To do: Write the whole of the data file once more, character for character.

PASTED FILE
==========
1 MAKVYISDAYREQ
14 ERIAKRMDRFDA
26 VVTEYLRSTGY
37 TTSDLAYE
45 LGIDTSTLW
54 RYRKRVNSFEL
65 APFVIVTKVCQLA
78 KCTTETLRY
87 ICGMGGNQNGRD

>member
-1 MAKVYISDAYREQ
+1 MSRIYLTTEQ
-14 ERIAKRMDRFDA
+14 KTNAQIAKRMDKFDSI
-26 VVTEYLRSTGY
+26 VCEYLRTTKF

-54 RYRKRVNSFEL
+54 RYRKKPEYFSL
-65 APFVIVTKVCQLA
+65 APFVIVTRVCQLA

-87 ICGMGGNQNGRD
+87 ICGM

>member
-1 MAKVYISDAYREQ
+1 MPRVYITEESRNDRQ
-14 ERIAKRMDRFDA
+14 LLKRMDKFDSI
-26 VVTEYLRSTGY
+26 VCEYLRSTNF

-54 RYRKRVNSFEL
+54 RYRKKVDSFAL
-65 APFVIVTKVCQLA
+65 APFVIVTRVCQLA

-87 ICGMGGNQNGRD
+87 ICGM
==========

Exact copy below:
1 MAKVYISDAYREQ
14 ERIAKRMDRFDA
26 VVTEYLRSTGY
37 TTSDLAYE
45 LGIDTSTLW
54 RYRKRVNSFEL
65 APFVIVTKVCQLA
78 KCTTETLRY
87 ICGMGGNQNGRD

>member
-1 MAKVYISDAYREQ
+1 MSRIYLTTEQ
-14 ERIAKRMDRFDA
+14 KTNAQIAKRMDKFDSI
-26 VVTEYLRSTGY
+26 VCEYLRTTKF

-54 RYRKRVNSFEL
+54 RYRKKPEYFSL
-65 APFVIVTKVCQLA
+65 APFVIVTRVCQLA

-87 ICGMGGNQNGRD
+87 ICGM

>member
-1 MAKVYISDAYREQ
+1 MPRVYITEESRNDRQ
-14 ERIAKRMDRFDA
+14 LLKRMDKFDSI
-26 VVTEYLRSTGY
+26 VCEYLRSTNF

-54 RYRKRVNSFEL
+54 RYRKKVDSFAL
-65 APFVIVTKVCQLA
+65 APFVIVTRVCQLA

-87 ICGMGGNQNGRD
+87 ICGM